On Writing: A Memoir of the Craft

by Stephen King
Pocket Books © 1999, 2002
ISBN 9780743455961
Mass Market Paperback, 320 pages, $11.19

The “King” of horror fiction got his start just like most other writers: trial and error and a lot of persistence. Growing up in Maine, surviving high school, thriving in college, then working a day job, raising a family, and writing in his office-slash-laundry room, he nonetheless found time to pen and submit numerous tales. For years, he worked limited success until Carrie stormed the wall of rejections and came away victorious. Since then, he has made quite a name for himself and, after decades of roaring success, he has a few tips to offer up-and-coming writers.

King’s own writing process is almost pure “pantser”. He eschews plotting. In fact, he feels plotting interferes with the creative process and kills the excitement a writer feels for the story when it’s fresh and new in her mind. Oddly, reading this bit struck home for me. About a month before reading On Writing, I’d had a great idea for a literary tale of an old, old man, shortly before his death, remembering his life in a full-circle way. But I wanted to make it as realistic as possible, so I spent a whole month creating his family tree, lining up his ancestors and where they all lived and what life was like there, so that the “history” could ring true even for people who today live in that small town. By the time I read King’s book, my enthusiasm for the old man’s tale had waned somewhat. I’ll still write it, but I’m wishing now I’d done it when it was still a bright flame in my imagination.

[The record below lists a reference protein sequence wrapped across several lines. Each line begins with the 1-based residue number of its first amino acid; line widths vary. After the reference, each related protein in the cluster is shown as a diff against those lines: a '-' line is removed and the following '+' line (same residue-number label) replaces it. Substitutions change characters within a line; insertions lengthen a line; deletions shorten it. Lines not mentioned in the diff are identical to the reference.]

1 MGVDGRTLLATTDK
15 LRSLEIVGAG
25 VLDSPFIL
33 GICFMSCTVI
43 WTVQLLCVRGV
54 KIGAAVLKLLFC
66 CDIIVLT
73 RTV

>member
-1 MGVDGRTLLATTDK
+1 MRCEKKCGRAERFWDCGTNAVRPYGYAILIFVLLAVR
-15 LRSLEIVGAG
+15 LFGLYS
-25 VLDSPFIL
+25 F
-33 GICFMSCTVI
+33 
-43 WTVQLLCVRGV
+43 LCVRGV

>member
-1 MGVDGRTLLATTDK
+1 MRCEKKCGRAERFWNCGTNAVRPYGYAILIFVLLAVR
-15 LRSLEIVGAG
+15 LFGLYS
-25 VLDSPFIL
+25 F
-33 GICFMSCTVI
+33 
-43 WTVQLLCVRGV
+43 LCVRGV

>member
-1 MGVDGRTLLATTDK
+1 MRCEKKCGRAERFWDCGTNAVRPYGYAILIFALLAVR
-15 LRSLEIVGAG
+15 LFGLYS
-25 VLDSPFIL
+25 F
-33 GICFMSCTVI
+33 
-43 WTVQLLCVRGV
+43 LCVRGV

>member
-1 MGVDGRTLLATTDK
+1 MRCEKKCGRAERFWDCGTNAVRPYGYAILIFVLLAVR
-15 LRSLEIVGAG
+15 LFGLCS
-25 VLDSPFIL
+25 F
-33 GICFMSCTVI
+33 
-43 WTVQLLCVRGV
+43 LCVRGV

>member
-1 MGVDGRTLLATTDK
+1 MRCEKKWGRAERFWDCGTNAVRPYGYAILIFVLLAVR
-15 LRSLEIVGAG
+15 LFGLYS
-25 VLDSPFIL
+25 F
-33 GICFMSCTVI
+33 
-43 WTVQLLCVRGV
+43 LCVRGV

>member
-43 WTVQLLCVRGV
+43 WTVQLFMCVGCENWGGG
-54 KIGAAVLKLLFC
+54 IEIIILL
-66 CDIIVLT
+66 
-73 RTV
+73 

There is so much to recommend this book I can’t begin to share it all. If you’ve ever read anything by King, you know his style is distinct. Personally I find it comfortable, accessible, believable, and this one is no exception. There is a clear theme throughout the narrative, which is full of applicable anecdotes. My favorite bit was perhaps his treatment of rejections. As a young writer, he put a nail in the wall of his bedroom, onto which he impaled each “no thanks” form letter. So many accumulated over time that the nail would no longer support their weight, and he had to move the whole setup to his desktop. I loved the idea so much I may adopt it for myself!

King does make a handful of very helpful suggestions, but for the most part he does not tell the writer “how to do it.” Instead, he encourages her to find her own process. I found this very refreshing, especially since I’ve tried others’ processes and find that they don’t always work as I’d hoped. Of his few “mandates,” one is that an aspiring writer must use (or at least know and understand) proper grammar. He even recommends excellent sources for reference.

Part memoire and part craft book, this is King’s own story. From childhood all the way through the auto-pedestrian accident that nearly took his life, he talks about the obstacles he overcame, the weak points he had to work through, and how writing enriched his life. To get a peek inside this creative master’s mindset on writing, to see where his ideas came from or what sparked breakthroughs during writer’s block or even how he edits his own work was truly inspiring. I first read On Writing as a library loan. Long before I finished it, I knew I wanted—no, needed—my own copy; I purchased it before the loan even ran out.

This is a book I will read again and again, not just because I enjoy King’s style, but because as an aspiring writer, it will serve as an excellent learning tool.